The worst part is that we’re talking about these issues instead of the voracious comeback that Auburn put together to take the late lead. Down 57-47 with less than six minutes to play, it looked over. Virginia had just buried two straight threes to take the first double-digit lead of the game, and the Tigers looked lost. Enter Bryce Brown.

Bryce hit three three-pointers over the next few minutes, with the third putting Auburn on top 59-57. Anfernee McLemore got to the foul line for a one-and-one, and banged home both shots to go up 61-57. The best part? Watch the video below.

Man, that should’ve been the thing that clinched it. For Chuma. They nearly did it for Chuma. And that brings up a partially-satisfying, partially-crushing realization — with Chuma Okeke on the floor, I don’t think there’s much question that Auburn strolls to a national championship. He would’ve been a humongous difference-maker last night with his ability to score all over the floor when the threes weren’t falling. I don’t even want to think about the possibility of playing that game with a fully-operational roster.

However, the big takeaway from all of this is that Bruce Pearl has turned Auburn into a basketball school. Yes, football is king. That’s always going to be the case, but how much attention has been paid to spring football? We on this site have written exactly zero words about spring practice. We’ve gone all out for this run to the Final Four. 212 days until Auburn basketball returns to the court this November.

Now we enter the long offseason. We could have a fantastic outlook for next year. If Jared Harper, Chuma Okeke, Austin Wiley, and Anfernee McLemore decide to return to the Plains next season, then it could be historic. Another 30-win season isn’t out of the question, and the Tigers would be the runaway favorite in the SEC. We could lose all of those guys, though. Add in the loss of Bryce Brown, and the emotional leaders in Horace Spencer and Malik Dunbar, and there are some serious lineup changes that we could see.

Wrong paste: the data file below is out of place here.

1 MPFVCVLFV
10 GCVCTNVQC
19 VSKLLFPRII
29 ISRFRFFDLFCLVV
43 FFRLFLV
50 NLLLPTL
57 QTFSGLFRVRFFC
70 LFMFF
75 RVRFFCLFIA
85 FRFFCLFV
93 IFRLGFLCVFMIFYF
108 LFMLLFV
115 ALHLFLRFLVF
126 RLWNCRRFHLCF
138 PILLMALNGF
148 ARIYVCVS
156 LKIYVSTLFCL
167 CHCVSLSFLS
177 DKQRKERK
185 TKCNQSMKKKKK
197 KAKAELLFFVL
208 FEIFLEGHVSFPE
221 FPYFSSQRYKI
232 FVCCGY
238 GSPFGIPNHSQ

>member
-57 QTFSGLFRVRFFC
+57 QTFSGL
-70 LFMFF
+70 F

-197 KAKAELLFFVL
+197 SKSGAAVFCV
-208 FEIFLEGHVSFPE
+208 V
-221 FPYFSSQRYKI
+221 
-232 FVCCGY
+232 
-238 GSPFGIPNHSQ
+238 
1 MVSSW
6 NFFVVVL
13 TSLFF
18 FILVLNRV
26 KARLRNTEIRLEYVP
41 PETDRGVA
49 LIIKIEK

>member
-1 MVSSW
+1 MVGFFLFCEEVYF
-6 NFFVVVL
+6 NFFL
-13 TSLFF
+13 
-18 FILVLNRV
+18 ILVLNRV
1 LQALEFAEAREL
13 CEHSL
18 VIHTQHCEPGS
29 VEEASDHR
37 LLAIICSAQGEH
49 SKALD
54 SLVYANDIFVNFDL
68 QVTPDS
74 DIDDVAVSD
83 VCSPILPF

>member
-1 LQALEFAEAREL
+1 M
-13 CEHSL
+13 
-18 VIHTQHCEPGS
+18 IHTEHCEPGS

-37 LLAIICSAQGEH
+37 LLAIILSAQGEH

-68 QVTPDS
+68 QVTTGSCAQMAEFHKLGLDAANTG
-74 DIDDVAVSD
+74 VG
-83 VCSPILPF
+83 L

There are endless combinations. I think all of them make a winning combination, but there’s one that could be the absolute killer mix. I hope that all of our guys do what’s best for them and their families, but I also hope that they see how close they got, and how they were able to play, and they decide that there’s even more #UnfinishedBusiness to take care of during the 2019-2020 season.

Hey, the sun rose this morning, and we got even further than any Auburn basketball fans have ever dared to venture. It sucks that the ride has to end, but there will be banners, songs (“We’ve Got Jared”), and unbelievable memories about this season. I’ve never had as much fun with Auburn basketball, and I have to thank all of the rest of the College and Mag staff — Ryan Sterritt, Son of Crow, James Jones, AU Chief, AU Nerd, Drew McCracken, Will McLaughlin, and Josh Dub — for being a part of this ride as well.

We’re not close to being done wrapping up this season, so stay tuned for more, and I guess for some spring football as well.

War Eagle, always.